Directed by Gillian Robespierre
Starring Jenny Slate, Jake Lacy, Gaby Hoffmann, Richard Kind, Polly Draper
Expanding her own 2009 short film of the same name, debut feature director Gillian Robespierre eschews hipster posturing to achieve something true and affecting in this Williamsburg-set relationship comedy.
Following a particularly painful break up, aspiring New York stand-up comedian Donna Stern (Jenny Slate) has a one night stand with Max (Jake Lacy), a business student. That should be that, until sore boobs and a late period indicate that Donna is pregnant. For Donna, who barely manages to make ends meet with her bookstore day job, any other course of action other than an abortion is unthinkable, but she does to resolve to tell Max about what has happened and what she has resolved to do – somehow, at some point.
Make no mistake, this is Jenny Slate’s show. Although she may be familiar from supporting and guest roles in television series such as Bored To Death and Parks And Recreation, her turn here is a signature piece – ‘Jenny Slate’ and Obvious Child will be mentioned in the same breath for decades to come. It’s what would be called a star-making turn – if it weren’t in an arch, frank comedy about abortion and 21st century relationship mores. Slate’s Donna is bold, brave, vulnerable, self-deprecating and searingly honest – adjectives that could be applied to the film she inhabits.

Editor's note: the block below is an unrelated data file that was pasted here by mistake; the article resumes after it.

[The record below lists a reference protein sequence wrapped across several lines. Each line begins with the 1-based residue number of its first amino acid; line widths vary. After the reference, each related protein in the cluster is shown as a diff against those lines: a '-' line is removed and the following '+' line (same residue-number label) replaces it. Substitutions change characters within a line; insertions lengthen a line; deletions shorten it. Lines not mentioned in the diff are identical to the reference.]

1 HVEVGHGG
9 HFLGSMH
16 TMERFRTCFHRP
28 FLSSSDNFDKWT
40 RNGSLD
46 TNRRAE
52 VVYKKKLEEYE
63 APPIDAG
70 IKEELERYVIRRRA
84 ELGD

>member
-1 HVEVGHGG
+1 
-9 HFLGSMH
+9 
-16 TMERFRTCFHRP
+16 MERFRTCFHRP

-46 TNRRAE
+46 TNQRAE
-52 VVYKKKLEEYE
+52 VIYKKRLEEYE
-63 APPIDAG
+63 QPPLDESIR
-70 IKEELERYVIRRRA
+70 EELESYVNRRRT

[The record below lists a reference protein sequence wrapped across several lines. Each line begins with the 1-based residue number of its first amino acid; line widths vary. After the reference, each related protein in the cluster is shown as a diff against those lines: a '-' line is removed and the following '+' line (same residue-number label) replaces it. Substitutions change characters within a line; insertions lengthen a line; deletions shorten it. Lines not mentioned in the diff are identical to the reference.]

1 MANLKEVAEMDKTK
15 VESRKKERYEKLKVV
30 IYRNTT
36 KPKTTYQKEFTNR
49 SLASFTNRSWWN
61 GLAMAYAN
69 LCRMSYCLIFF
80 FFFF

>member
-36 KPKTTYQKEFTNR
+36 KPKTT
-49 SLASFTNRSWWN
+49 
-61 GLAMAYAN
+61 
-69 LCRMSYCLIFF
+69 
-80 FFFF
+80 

Perhaps the smartest choice Robespierre has made here is to avoid making Donna’s decision to have an abortion the centre of the drama. There’s no wrestling with the moral implications – if any – of her choice; rather, the film lets us hang out with her, her friends and family – including Richard Kind and Polly Draper as her divorced puppeteer father and business maven mother, respectively – and get a handle on who she is and what her life is like. For all that the film is aimless at times and in no hurry to get anywhere, it never feels lazy or forced – although the brief appearance by David Cross as a lecherous fellow comic does feel a touch out of place. That aside, Robespierre imbues her story with a naturalism and honesty that buoys it along nicely. Her deftness even rescues potentially problematic characters, like the almost too-good-to-be-true Max, who comes across as an actual character and not the flat, Dudley Do-Right he could so easily have been reduced to.
Obvious Child almost drowned in plaudits when it did the festival rounds and it’s easy to see why. Smart, funny, warm, wise and honest, it’s steeped in the singularity of voice that marks the best indie fare.